In all seriousness, adding the details in PQ is really simple. You could use that for the doors too – just do a count and then in Excel you can have everything down to the hinges, latches, etc..

        And the breakdowns can all automatically work with spaces.

        Give me a shout if you want to run through anything.

        • Doug McLean

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          May 4, 2023 at 9:52 am
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          I did this with the door casings and whatnot.
          Unfortunately, it took me longer to format the data than it did to do the math. Learned a whole bunch along the way though.

          Next up, the wainscoting and all the trim

          • Vince French

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            May 5, 2023 at 11:34 am
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            @Doug I’m not sure how you normally detail all of this in Revu but is it possible to do something like: –

            1. In the subject column (or whichever column contains the details) enter the details as follows “Wainscott; Top Rail; Bottom Rail; Panel;” etc in the format that you want.

            2. Then in PQ just split the column on every “; “

            I’ve done something similar to this on my drainage workflow.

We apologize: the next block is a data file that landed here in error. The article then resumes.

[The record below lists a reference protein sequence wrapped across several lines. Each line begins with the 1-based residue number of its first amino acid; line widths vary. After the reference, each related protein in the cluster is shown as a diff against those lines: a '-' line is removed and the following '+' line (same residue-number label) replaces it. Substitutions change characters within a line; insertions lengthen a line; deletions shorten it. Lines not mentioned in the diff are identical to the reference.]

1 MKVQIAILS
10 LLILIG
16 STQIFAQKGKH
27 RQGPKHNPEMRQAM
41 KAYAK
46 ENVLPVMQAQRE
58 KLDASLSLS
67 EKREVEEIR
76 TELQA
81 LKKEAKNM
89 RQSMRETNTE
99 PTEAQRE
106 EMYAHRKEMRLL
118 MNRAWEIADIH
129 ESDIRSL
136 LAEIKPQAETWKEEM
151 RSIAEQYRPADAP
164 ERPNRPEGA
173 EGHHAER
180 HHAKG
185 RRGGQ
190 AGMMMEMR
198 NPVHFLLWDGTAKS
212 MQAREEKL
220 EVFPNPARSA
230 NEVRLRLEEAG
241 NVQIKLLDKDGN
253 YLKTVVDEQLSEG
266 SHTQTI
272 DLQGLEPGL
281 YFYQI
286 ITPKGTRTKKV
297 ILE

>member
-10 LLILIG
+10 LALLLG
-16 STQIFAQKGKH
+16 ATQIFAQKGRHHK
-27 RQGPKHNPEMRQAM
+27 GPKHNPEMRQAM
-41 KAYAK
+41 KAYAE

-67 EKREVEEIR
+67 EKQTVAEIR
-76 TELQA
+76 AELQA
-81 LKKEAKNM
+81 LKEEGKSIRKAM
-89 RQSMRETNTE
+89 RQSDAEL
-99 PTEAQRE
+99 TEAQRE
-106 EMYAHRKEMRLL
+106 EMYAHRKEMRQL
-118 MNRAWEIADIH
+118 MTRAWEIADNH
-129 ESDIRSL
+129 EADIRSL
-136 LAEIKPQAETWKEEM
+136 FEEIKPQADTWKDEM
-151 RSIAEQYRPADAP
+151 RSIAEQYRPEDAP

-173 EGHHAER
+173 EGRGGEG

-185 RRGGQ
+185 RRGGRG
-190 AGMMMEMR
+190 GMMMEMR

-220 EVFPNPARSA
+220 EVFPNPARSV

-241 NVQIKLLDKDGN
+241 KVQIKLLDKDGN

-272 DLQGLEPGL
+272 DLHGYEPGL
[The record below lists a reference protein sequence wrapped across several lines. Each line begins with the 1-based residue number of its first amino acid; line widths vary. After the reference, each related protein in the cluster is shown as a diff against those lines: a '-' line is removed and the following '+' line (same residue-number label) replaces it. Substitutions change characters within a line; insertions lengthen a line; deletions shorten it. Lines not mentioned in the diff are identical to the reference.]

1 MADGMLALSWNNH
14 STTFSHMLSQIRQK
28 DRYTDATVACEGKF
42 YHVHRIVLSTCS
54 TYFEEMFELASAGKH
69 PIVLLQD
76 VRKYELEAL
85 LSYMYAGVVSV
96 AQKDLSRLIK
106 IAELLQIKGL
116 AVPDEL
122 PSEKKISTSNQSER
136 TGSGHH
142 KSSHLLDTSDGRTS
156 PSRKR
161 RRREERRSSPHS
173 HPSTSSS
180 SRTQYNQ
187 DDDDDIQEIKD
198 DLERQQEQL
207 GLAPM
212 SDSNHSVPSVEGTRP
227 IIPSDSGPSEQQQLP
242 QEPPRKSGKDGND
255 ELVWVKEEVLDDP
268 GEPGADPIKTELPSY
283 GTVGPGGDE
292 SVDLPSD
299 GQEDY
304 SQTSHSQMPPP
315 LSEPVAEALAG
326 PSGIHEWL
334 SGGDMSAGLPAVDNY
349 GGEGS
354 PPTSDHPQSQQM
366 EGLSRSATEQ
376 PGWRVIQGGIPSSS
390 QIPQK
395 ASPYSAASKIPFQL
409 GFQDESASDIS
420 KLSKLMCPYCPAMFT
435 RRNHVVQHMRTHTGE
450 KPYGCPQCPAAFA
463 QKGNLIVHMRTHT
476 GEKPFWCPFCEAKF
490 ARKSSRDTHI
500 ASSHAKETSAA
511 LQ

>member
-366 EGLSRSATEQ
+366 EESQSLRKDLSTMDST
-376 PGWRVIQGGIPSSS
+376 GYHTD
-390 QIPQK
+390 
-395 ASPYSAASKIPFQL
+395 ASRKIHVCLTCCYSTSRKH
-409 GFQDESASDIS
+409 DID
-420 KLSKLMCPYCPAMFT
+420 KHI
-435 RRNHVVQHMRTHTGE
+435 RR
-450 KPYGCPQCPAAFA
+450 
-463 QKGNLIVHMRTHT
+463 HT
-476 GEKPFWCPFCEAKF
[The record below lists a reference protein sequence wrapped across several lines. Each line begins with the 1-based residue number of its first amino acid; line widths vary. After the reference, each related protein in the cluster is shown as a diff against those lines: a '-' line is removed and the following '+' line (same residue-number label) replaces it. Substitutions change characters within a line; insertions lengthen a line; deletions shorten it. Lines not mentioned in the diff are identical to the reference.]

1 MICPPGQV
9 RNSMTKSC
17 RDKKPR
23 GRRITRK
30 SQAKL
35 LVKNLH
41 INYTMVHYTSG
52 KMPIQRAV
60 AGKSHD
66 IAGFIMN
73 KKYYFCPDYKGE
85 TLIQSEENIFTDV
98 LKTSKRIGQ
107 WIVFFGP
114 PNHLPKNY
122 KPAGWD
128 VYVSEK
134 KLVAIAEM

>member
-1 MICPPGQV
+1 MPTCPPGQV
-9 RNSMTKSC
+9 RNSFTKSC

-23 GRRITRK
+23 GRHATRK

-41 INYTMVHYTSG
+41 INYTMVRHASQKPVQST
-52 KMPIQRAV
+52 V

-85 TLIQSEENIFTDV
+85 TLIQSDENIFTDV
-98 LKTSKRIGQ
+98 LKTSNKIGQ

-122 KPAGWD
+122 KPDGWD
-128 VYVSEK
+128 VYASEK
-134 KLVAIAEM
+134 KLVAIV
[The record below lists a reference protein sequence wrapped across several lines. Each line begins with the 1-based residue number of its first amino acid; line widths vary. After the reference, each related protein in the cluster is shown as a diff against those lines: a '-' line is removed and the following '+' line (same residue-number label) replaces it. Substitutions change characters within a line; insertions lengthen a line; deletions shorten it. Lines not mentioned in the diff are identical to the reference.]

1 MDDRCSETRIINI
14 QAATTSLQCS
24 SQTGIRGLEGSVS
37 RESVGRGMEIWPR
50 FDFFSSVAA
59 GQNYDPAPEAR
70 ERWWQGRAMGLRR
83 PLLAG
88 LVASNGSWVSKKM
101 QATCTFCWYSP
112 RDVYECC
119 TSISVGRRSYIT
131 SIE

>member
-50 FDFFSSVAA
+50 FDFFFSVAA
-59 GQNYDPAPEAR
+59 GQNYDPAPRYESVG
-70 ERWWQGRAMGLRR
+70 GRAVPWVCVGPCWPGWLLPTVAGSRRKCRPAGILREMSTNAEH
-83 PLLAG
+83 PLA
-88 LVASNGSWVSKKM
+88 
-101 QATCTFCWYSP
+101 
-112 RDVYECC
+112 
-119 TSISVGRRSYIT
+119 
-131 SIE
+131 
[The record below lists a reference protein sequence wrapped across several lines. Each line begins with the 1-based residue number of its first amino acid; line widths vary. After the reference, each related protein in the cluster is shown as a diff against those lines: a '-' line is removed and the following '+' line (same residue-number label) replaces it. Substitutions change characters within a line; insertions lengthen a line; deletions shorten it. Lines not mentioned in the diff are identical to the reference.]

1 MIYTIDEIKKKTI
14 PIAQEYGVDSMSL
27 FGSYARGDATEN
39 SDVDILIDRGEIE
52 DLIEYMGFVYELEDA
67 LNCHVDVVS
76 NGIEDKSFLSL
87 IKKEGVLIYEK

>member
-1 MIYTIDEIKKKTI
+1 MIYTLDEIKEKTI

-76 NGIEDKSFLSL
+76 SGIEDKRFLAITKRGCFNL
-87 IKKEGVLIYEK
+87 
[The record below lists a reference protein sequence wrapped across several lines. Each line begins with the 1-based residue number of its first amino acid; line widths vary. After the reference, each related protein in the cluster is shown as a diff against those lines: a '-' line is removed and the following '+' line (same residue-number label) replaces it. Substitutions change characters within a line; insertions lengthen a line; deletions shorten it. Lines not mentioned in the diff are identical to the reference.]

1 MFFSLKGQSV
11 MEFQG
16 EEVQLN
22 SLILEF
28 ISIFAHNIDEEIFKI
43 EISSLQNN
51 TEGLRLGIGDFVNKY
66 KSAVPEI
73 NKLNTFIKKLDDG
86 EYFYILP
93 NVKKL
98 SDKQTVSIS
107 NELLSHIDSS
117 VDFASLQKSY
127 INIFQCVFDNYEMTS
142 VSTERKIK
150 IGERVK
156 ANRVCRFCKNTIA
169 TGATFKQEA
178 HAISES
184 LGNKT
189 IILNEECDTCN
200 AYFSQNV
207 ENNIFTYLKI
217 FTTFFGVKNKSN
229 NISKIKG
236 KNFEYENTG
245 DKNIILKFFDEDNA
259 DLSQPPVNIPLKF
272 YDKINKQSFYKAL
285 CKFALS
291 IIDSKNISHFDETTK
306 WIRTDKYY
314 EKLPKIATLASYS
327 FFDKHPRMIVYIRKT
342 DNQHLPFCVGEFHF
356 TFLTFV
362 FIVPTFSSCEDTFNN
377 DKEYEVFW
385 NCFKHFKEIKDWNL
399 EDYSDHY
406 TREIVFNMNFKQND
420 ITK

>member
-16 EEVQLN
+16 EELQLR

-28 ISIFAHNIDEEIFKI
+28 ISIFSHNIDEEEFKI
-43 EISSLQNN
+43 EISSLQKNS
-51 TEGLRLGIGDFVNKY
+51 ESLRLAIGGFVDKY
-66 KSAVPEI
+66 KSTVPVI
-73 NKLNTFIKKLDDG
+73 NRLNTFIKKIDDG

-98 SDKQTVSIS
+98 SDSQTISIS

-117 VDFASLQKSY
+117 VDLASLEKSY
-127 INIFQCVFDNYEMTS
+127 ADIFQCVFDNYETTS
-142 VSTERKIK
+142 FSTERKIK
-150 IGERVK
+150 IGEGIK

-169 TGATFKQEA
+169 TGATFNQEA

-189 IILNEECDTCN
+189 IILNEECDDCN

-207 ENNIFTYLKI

• Doug McLean

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              May 5, 2023 at 1:38 pm
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              Insert your own delimiter… that works.

              What I meant earlier was about the import of the door schedule. The data was a mess and I probably should have just fixed it in the csv file. A bunch of the columns were offset and I needed to get them all lined up in the right ones.

              Once I had that, the rest took me less than 30 minutes

            • Doug McLean

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              May 17, 2023 at 10:52 am
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              @Vince … I’ve kicked this one up to a 12

              Doing this made me learn a few things. I made a few tools using the ; as a delimiter for the Label, then I got to thinking… could I do this for both the Label AND the Subject. Turns out I can.
              I had to learn a couple of new tricks in Power Query, but HOLY COW!!!!.

              It even works if I have a different number of delimiters.

              Me thinks a video is coming on how this is done.

            • Vince French

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              May 17, 2023 at 2:37 pm
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              That sounds great @Doug ! I’m assuming there is a bit of “unpivoting other columns” going on in there now?

            • Doug McLean

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              May 17, 2023 at 5:19 pm
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              nope, but this one will make your 🤯

          • David Cutler

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            May 5, 2023 at 1:01 pm
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            That’s part of fun @Doug McLean – learning/figuring it out now and then applying it right out of the gate in the future. 😎

  • Troy DeGroot

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    May 4, 2023 at 2:46 pm